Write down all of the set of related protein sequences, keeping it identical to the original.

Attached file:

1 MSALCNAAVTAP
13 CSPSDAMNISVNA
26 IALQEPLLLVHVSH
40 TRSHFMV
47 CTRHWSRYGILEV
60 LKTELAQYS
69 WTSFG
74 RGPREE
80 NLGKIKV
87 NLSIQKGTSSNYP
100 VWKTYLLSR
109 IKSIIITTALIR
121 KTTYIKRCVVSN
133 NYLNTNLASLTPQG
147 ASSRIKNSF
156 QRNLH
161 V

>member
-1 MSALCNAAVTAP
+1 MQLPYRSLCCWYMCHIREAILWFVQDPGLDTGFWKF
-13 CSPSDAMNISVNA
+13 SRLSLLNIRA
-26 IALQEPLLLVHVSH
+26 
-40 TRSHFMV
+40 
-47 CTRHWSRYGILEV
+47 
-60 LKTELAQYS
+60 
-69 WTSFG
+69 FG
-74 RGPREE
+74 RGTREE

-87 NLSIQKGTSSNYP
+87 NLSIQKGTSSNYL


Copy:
1 MSALCNAAVTAP
13 CSPSDAMNISVNA
26 IALQEPLLLVHVSH
40 TRSHFMV
47 CTRHWSRYGILEV
60 LKTELAQYS
69 WTSFG
74 RGPREE
80 NLGKIKV
87 NLSIQKGTSSNYP
100 VWKTYLLSR
109 IKSIIITTALIR
121 KTTYIKRCVVSN
133 NYLNTNLASLTPQG
147 ASSRIKNSF
156 QRNLH
161 V

>member
-1 MSALCNAAVTAP
+1 MQLPYRSLCCWYMCHIREAILWFVQDPGLDTGFWKF
-13 CSPSDAMNISVNA
+13 SRLSLLNIRA
-26 IALQEPLLLVHVSH
+26 
-40 TRSHFMV
+40 
-47 CTRHWSRYGILEV
+47 
-60 LKTELAQYS
+60 
-69 WTSFG
+69 FG
-74 RGPREE
+74 RGTREE

-87 NLSIQKGTSSNYP
+87 NLSIQKGTSSNYL